20th August 2016

Call for Submissions



Ex Aula - Logo4-cropped

How many times have you explained your research to someone not in your field? Had to simplify complex concepts and paradigms? Do you enjoy it?

This year the MCR is introducing a new opportunity for students to write about their work for a general audience, in the form of an research journal called Ex Aula: Research from the Hall (Latin for “of the Hall”). Informal articles discussing the research of graduates will be posted regularly, and the best submission will be rewarded with a monetary prize.

The aims of this initiative are to encourage inter-faculty communication, promote MCR/Teddy Hall graduate research and to provide graduate students with the opportunity to expand their writing/editing skill-set away from thesis, dissertation and manuscript preparation. The MCR’s online journal, Ex Aula, will provide a platform for students to present their work to the outside world.

Whether your research focuses on 12th century history, socio-economic policies or neurobiology, this is your chance to have fun with your writing.

Articles should aim to answer one of or a combination of the following questions – Why is my research important? What does my research project contribute to the field? Why is my work/field relevant to the general public? – in a short 800-word laymen’s terms essay.

The project will be launched in Michaelmas term with a call for articles, but we encourage early submissions this summer. If you are interested to contribute an article or would like further details, contact Timothy Donnison (timothy.donnison@seh.ox.ac.uk) and Trent Taylor (trent.taylor@seh.ox.ac.uk), St Edmund Hall.


Recent Research Highlights

2nd August 2017

Winner of Inaugural MCR Writing Competition: Ex Aula

The winner of the first Ex Aula prize, for the best article submitted to the Teddy Hall MCR online journal, has been announced as Elizabeth Raine (2014, DPhil in Zoology). Elizabeth receives the £500 prize for her intriguingly-titled article, ‘Dung Beetles: We Should All Talk More About Poo’, in which she discusses the fascinating and often underestimated role played […]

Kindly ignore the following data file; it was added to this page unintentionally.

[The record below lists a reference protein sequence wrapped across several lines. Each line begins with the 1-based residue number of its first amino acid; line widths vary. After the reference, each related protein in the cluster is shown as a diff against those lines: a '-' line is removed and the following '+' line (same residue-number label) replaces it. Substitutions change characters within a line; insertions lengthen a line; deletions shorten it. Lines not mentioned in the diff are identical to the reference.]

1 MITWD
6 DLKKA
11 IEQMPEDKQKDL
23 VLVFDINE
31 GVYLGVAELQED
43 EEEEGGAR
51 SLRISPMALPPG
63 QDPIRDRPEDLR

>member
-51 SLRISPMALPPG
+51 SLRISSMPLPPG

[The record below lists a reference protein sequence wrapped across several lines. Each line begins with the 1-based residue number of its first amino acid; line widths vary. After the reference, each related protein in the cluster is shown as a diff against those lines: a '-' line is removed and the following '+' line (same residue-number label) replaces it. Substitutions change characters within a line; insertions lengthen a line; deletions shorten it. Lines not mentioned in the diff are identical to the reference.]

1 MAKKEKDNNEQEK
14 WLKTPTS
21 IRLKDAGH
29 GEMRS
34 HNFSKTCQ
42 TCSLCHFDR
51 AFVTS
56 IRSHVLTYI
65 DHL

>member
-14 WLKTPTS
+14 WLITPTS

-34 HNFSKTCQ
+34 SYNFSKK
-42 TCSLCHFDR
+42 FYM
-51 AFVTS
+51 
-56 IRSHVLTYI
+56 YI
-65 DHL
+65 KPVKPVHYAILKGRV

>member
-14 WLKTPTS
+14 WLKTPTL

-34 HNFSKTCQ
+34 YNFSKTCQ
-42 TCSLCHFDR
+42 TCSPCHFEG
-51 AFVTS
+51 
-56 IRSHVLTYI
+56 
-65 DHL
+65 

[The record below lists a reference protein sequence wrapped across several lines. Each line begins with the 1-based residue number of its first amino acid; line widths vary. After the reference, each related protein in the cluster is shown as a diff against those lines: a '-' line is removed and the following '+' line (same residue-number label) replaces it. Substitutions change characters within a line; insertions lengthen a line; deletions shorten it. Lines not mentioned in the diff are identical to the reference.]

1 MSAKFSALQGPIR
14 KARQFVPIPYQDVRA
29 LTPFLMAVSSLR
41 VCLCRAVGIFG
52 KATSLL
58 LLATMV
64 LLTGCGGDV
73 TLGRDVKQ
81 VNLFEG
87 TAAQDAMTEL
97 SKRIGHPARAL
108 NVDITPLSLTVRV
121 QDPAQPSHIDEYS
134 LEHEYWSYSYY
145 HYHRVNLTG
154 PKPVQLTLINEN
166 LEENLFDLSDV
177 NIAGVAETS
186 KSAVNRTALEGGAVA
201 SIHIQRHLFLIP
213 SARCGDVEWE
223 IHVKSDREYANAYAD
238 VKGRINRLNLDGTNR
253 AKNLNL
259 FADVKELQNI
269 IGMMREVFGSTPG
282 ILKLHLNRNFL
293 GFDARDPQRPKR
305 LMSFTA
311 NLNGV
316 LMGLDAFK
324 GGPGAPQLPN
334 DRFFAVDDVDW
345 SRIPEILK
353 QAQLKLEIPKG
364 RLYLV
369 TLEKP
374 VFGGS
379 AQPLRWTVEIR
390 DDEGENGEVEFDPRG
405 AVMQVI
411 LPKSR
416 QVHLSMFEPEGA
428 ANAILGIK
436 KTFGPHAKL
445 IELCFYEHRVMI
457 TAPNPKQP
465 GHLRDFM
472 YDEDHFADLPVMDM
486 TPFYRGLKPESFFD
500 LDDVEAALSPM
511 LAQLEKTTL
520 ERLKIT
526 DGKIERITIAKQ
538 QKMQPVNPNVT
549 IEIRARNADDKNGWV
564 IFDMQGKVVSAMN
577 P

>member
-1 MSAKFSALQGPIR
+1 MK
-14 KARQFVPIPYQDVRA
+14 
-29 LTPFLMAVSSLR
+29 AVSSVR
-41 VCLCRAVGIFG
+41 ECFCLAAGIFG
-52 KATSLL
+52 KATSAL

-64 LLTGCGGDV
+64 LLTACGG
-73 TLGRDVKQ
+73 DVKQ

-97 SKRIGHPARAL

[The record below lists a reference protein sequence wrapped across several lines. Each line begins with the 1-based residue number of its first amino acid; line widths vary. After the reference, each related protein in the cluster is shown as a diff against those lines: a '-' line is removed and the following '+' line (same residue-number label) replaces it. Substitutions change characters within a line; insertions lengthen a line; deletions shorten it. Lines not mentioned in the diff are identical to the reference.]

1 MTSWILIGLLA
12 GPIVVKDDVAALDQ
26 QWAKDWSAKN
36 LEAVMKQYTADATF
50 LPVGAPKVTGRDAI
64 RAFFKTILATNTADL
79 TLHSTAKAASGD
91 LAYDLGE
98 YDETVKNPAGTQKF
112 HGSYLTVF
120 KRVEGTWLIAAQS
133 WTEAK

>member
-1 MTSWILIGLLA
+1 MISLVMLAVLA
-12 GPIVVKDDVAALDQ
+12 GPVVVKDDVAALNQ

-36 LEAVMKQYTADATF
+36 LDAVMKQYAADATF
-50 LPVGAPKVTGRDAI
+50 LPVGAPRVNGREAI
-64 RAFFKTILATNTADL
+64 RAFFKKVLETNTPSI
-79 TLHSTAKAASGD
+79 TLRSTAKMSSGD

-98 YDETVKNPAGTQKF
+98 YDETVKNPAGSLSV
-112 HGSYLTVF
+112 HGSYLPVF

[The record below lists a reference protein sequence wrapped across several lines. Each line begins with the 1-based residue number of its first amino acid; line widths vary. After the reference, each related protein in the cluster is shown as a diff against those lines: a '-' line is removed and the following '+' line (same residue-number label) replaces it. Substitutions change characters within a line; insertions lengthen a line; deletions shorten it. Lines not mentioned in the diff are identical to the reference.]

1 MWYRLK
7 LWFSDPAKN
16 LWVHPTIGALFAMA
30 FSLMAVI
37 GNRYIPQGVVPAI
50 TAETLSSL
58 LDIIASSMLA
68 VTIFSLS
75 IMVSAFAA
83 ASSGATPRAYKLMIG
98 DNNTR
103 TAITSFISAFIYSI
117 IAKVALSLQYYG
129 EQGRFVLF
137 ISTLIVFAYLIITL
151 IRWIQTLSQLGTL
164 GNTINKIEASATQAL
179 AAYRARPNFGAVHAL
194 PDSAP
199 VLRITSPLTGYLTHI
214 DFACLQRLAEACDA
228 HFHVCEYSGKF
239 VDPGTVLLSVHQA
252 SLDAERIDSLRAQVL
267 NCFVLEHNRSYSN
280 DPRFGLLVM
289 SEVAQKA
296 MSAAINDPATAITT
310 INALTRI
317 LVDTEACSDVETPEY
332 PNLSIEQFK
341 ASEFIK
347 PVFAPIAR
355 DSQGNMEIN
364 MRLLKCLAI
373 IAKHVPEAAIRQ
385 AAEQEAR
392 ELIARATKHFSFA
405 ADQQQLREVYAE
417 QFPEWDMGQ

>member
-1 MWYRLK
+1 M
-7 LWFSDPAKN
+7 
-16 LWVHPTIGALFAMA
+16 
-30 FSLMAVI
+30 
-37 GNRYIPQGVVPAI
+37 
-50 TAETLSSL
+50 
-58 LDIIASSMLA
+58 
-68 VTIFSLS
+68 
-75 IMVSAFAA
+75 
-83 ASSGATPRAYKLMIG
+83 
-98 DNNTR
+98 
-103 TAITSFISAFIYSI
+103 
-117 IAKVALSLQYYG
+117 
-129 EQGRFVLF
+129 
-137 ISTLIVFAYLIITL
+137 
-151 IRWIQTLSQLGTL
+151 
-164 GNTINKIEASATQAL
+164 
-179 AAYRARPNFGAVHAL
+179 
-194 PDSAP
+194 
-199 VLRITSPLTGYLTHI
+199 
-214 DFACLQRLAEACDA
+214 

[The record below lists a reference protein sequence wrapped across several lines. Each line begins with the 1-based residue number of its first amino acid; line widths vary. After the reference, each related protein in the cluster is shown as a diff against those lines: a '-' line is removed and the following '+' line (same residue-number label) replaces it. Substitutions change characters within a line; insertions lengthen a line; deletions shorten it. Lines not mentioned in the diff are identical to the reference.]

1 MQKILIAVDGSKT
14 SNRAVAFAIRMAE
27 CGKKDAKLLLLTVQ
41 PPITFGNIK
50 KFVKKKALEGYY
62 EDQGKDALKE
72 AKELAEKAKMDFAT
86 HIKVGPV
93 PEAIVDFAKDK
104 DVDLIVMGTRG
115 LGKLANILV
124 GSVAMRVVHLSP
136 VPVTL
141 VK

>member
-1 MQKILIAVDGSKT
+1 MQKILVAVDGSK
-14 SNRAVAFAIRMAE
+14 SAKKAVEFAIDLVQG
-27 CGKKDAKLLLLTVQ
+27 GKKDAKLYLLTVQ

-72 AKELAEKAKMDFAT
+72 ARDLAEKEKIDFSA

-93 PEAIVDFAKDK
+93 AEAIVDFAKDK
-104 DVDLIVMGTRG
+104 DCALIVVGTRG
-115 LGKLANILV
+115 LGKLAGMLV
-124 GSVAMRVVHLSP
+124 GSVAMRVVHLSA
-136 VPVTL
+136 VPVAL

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1st June 2017

The Molecules of Life That Trigger Death

Layal Liverpool, DPhil in Infection, Immunology, and Translational Medicine Nucleic acids –  DNA and RNA – are the molecules of life. Without them we wouldn’t exist but, ironically, they are the very molecules used by viruses to hijack our cells. Viral nucleic acids act like a virus-blueprint, containing all the instructions necessary to make more […]

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24th May 2017

The Death of the Brainstem: Should Each Person be Permitted to Define Death for Themselves?

  Jake White,  Law Established understandings of when death occurs have been critically undermined by technological advancement and medical innovation. Conceptions of what ‘it’ is that is constitutive of human life has been destabilised as medical intervention makes possible the continuation of major organs that would otherwise succumb to failure. Where a patient is in […]

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18th May 2017

Standing on the Shoulders of Giants: Developing Antibiotics

Hannah Behrens, DPhil Infection, Immunology and Translational Medicine (m.2015) Although first discovered in 1928, it was only during the Second World War that Penicillin was developed into a drug that could cure people of bacterial diseases. This started the “antibiotic era” and is considered to be one of the most important medical discoveries of the […]

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12th May 2017

‘Good entertainment & civill mirth’: English Provincial Fairs in the Eighteenth Century

  Jessica Davidson, DPhil in History On 24 May 1702, 18 year old John Cannon set off with his friend John Berryman for Binegar fair, 12 miles from their home in West Lydford, Somerset, ‘being joyous of seeing this great fair’. There they were to set up a stall to sell hats made by Berryman’s […]

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